Hatching Twitter is the story of the four co-founders of Twitter: Ev, Noah, Biz and Jack. Instead of focusing on the technical aspect of building and running startups, author Nick Bilton presented us a peek into life in Silicon Valley: ambition and dreams, sweat and pain, friendship and betrayal. He showed us the human side of the co-founders, that they were not super humans with brilliant ideas all the time, that they would also break down emotionally from nervousness and stress. This is the story of how a tiny bird was hatched under a raging storm and flew across the globe with its wings spread, chirping so that everyone can hear its voice. This is the story of Twitter.
# Who are they?
Meet Evan Williams. A college dropout with fierce idealism, Ev found himself entangled in the tech boom jungle. He created Blogger and believed “push-publishing for the people.” Ev earned his gold and his name when he sold Blogger to Google; unsatisfied with the new Blogger, he left Google and used that big sum of money to finance new projects, like Odeo and later Twitter. He was the sole investor in the first stages of Twitter and recruited friends to help build the company. Ev was well respected and had a lot of power in Twitter. However, he found himself sucked into a vicious power battle between Noah and later Jack. He became the second CEO after Jack until the board replaced him for his indecisiveness. After Twitter, Ev worked on his new company Obvious Cooperation.
Meet Noah Glass. After seeing Ev’s photo on a magazine, Noah found himself living next door to the young entrepreneur. The pair soon became friends and started projects together. While Evan was focused on blogging, Noah’s interest lied in podcasting. They started Odeo with other friends and engineers. However, the podcast company didn’t do as well and faced immediate danger when Apple joined the podcasting business. Twitter, as a side project, was created and Noah, passionate about Twitter, became the “spiritual leader” of the team. Noah was caught in the power tornado between between Ev and himself and was let go from the company before Twitter gained fame and fortune. Ev later tweeted “It’s true that @Noah never got enough credit for his early role at Twitter. Also, he came up with the name, which was brilliant.”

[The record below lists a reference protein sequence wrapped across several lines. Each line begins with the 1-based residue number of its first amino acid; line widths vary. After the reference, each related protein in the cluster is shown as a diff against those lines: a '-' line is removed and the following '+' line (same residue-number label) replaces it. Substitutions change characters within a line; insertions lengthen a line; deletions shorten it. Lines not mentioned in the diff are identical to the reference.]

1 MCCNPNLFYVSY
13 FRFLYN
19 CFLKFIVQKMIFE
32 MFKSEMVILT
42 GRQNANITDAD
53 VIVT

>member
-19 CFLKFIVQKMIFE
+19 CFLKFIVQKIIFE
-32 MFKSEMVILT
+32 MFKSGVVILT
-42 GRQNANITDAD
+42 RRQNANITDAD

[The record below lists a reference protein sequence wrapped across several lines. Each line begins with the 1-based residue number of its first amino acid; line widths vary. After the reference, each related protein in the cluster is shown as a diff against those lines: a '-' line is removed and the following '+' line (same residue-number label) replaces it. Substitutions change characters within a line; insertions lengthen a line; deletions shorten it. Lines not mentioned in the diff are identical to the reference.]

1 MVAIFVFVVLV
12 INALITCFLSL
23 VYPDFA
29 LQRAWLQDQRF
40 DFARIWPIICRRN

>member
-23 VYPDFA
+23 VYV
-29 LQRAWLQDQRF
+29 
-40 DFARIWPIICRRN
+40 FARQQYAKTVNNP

Meet Jack Dorsey. Jack was a hipster engineer plus fashion design lover when he first joined the company. Pushing Noah out of the company, Jack became the one in charge of the Twitter project and was appointed the first CEO. However, Jack’s incompetence to run the company and his different belief than Ev soon strained his relationship with Ev and was asked to step down from the CEO role. Externally, he was still the chairman; internally, Jack was dismissed from any decision making and was essentially fired from Twitter. Not satisfied with this outcome, Jack started a media frenzy, claiming himself as the “sole inventor of Twitter”, giving speeches and interviews on behalf of the company. In the meantime, channeling his inner Steve Jobs, Jack transformed himself into the Jack 2.0: listening to the Beatles (Jobs’s favorite band), dressing in fashionable suits, reusing and paraphrasing Jobs’s quotes,etc. Jack met with board members and investors behind closed curtains to plan Ev’s “impeachment”. He returned to Twitter after Dick Costolo replaced Ev and later became the CEO of Twitter until now.
Meet Christopher “Biz” Stone. His rough upbringing made Biz into a goofball, cracking jokes to avoid conflicts. However, this benign act allowed people to take advantage of him in the workplace. Upon joining Google and team Blogger, Biz soon connected with Ev, for they approved each other’s ideals and mentality. After Ev left Google, Biz followed suit and joined Odeo. Biz had always been on Team Ev and played a big role in the development of Twitter, however he had never been the one with power in the blooming company. Biz left Twitter after Jack returned.